OAuth2 and LabVIEW — Part Four, Reusability
After finishing part three of this series of posts on OAuth2, I went back to my original goal of writing code to interact with my Wireless Sensor Tags for measuring temperature and humidity. The further I went down that path, the more I wanted to change the existing example code.
Since this is a blog post that is partly about how the example evolved, I wanted to write a part four to describe my thought process. The code has been updated in the repository: https://gitlab.com/bhpowell/oauth2-labview-tutorial
Overall file organization
My first step in adding support for the Wireless Tag web service was to duplicate Main.vi. I called the new copy “Wireless Tag.vi”, and began changing out the endpoints, IDs, secrets, and such. To reduce confusion about two top-level VIs, I renamed Main.vi to “Example Get Google Photo.vi”. Not necessarily a great name, but more descriptive than “Main”.
As I began changing out “google.com” and “googleapis.com” endpoints for “my.wirelesstag.net” endpoints, I realized I’d saved several of the subVIs with default values for those endpoints. So, even though I found all of the URLs on the top-level diagram that needed to be updated, when I ran the VI, it was still access Google APIs because of the default values.
Here’s an example for the VI that exchanges the code for the token. First, the original way I used the subVI:
And now the new way. Note that I specifically wire in the token endpoint (on the top) and the client secret (on the bottom), instead of depending on their default values.
I also made those inputs (and a few others) required. Why did I do this? Because the values conceptually belong to the caller that knows it’s talking to Google. The subVI is agnostic of which web service is used, so it shouldn’t hardcode anything to do with Google or any other web service.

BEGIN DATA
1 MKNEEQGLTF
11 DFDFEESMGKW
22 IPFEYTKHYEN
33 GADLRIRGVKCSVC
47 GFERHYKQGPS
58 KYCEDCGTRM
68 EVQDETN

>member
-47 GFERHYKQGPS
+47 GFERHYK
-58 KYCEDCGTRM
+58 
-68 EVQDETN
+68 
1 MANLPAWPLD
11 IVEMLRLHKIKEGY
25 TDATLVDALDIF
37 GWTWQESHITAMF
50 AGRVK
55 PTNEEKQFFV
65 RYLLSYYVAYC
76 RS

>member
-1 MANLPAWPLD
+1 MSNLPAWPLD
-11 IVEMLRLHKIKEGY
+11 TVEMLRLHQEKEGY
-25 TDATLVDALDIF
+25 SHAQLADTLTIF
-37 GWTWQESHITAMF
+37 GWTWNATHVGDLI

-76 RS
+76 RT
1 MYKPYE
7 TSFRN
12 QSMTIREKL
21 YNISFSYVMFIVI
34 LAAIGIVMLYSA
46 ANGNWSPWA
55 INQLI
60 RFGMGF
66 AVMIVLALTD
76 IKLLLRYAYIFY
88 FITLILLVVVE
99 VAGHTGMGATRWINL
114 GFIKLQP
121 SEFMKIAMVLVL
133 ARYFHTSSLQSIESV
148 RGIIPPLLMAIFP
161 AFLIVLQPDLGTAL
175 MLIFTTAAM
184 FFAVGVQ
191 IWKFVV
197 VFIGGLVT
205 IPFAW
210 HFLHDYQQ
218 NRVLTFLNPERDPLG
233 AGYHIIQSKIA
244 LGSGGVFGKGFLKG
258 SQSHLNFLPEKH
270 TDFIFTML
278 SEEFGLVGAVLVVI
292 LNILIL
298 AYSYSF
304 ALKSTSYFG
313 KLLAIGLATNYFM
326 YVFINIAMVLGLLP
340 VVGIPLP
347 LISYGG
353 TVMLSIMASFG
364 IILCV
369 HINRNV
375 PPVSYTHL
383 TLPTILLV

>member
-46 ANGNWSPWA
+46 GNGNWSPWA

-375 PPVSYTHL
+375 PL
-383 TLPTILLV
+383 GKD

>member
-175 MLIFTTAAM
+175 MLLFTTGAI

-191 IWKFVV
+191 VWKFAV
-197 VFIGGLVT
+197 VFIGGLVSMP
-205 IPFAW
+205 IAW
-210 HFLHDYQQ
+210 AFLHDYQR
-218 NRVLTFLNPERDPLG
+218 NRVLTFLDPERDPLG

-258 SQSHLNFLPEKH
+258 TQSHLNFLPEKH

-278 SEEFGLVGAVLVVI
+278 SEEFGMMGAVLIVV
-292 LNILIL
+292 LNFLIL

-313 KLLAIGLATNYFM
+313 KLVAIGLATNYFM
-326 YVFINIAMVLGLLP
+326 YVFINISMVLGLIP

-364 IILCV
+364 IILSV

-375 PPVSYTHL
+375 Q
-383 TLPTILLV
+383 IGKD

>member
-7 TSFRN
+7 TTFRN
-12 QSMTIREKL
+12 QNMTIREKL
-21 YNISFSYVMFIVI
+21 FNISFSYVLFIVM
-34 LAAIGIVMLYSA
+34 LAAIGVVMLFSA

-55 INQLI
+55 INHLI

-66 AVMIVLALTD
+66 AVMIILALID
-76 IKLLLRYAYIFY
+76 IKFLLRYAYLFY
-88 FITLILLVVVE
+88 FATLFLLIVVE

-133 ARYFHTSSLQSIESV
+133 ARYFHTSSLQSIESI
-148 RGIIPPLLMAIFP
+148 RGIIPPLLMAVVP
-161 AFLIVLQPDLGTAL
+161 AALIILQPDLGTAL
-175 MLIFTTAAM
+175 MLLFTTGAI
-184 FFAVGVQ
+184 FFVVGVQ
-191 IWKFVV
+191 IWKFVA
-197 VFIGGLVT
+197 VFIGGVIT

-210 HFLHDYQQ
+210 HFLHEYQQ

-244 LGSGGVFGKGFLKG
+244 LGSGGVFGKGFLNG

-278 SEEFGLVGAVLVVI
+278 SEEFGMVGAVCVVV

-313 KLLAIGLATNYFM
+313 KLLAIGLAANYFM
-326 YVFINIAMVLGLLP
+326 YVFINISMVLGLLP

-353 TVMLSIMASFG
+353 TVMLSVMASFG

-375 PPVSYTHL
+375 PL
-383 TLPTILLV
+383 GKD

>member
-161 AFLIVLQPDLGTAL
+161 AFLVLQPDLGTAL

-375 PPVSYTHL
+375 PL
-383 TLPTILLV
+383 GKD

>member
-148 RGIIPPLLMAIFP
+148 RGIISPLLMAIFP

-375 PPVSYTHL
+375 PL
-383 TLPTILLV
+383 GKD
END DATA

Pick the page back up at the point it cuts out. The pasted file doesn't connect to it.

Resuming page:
This is obvious in retrospect, but I wasn’t really thinking about this when I was working on the original example. It’s only when you try to reuse your code do you really understand how reusable it is.
With these changes, along with one major bug (described below), I realized I needed to update the code on Gitlab.com. But I was now working in a project file that contained both Google and Wireless Tag content. Things were getting messy. I decided to separate the two projects—one for Google, one for Wireless Tag.
But obviously, I wanted to share a lot of the code. I created two Project Libraries for the reusable code—Useful HTTP VIs, and Useful OAuth VIs. I divided up the old “subVIs” folder into those two categories, along with a new folder that was for “Google API subVIs”. This way, each project can reference the two Project Libraries to share the code.
A Bad Request
The most frustrating part of switching to the Wireless Tag API was that I kept getting a bad request when trying to get the access_token:
The perfectly happy “no error” error out is also an indication that my error checking isn’t very good.
I renamed “Parse GET Headers.vi” to “Parse HTTP Response Headers.vi” (because it’s useful for more than just GETs), and added code to parse the HTTP response code (400, in this case) and ensure that any 4xx/5xx errors get reported in the error cluster. This can probably still be improved—I debated whether to put the response code directly into the error cluster code. For now, I just map any HTTP errors to a generic error, but I think there could be merit in putting the HTTP response code in there, instead. Or maybe this is a case where we should use Dmitry’s Error Classes. What do you think? Please Comment below.